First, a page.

As with anything that comes with your marketing your books and self as an author, branding is an important consideration to make when creating your board and deciding which Pins to choose.
There are several really good articles about Author Branding on Pinterest itself (here’s a good one) but what it really boils down to author aesthetic looks, like icons and matching board covers, and choice of board topics and the Pins to go in them.
Aesthetics and Profiles – Make sure to put your logo or other reconginzable icon in your profile pic. Every time you post something to a board it shows up at the bottom of the Pin. Fill out as much information as you can on your Profile. Pinterest is really good about giving you space to put most of your social media information as well as Description boxes everywhere to tell people who you are!
Board covers, if you choose to use matching ones is another really good way of advertising your brand.
Choice of Board and Pin topics – what does your brand stand for? I like romance. I like to write about disability and romance, strong female characters, men that treat their women with respect and love even if they’re not perfect, and strong family ties. So I have a multitude of boards I could make to focus on just those topics alone. And the Pins? I could post Pins for my favorite book and movie heroines, articles on different types of disabilities, pictures of disabled people just living their lives or being with their families, articles on strengthening the family or marriage, or how to raise kids so they don’t drive you crazy. Or even boards of dad jokes or Chicken Soup for the Soul type stories about honorable men and the good they do.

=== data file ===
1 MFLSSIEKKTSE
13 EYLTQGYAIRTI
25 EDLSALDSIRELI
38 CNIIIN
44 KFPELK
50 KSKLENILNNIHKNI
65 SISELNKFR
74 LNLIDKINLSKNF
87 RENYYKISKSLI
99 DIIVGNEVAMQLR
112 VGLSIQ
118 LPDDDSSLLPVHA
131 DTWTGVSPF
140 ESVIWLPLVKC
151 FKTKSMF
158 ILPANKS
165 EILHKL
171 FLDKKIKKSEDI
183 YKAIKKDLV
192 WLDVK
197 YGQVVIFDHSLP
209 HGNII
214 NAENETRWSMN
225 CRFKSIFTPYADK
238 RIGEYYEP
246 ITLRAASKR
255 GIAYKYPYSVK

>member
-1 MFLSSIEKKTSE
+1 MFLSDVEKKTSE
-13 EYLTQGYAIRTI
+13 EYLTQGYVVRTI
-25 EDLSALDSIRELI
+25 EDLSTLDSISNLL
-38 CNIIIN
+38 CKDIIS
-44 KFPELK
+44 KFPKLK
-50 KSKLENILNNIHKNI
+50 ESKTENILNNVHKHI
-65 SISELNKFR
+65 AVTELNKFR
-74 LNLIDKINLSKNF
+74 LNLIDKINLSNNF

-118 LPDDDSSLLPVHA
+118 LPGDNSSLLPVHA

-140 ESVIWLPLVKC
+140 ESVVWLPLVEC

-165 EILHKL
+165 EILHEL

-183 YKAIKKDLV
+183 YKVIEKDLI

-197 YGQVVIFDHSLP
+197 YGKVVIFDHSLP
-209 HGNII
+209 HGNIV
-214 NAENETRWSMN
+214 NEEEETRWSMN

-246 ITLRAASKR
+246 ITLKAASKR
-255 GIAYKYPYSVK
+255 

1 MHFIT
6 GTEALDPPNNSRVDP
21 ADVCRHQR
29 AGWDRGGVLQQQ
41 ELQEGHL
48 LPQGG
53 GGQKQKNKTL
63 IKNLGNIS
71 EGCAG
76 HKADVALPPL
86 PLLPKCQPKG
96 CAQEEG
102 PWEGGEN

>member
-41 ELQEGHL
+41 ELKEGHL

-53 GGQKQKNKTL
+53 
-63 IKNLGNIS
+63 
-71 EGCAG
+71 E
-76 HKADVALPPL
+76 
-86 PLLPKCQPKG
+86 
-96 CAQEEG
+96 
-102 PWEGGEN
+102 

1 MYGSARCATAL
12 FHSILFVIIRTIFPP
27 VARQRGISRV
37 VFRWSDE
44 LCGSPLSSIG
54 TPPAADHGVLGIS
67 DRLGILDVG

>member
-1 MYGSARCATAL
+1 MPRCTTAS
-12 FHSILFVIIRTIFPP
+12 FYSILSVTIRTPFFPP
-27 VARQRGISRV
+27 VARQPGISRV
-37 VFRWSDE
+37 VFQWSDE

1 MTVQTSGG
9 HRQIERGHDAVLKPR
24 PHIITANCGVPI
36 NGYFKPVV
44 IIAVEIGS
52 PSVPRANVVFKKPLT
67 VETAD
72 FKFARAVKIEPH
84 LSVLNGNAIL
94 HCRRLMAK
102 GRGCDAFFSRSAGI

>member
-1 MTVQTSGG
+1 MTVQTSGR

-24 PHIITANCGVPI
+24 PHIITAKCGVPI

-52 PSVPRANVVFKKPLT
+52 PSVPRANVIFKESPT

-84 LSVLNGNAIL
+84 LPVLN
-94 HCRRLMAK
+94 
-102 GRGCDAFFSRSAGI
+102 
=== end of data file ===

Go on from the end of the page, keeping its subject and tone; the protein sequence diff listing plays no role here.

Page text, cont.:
So as you can see, there is a lot of ways to use Author Pinterest Boards to direct traffic to your website, books and give your readers the inside scoop for upcoming novels. Use smart board creation and lots of good looking pictures and you’ll see an increase in your traffic.
What other ways have you found to utilize Pinterest? Let’s discuss it in the comments below!
And it is done. Ophelia‘s last chapter is finally released and now the novel is complete. If you haven’t had a chance to check it out, click on the picture and find out what the fuss is about!
Homesite of author Whitney Sivill. I'm a mother of three, a wife and a student. In between, I write clean romances, fantasy tales, and mid-grade & young adult fiction. I might throw in the occasional fanfiction, too.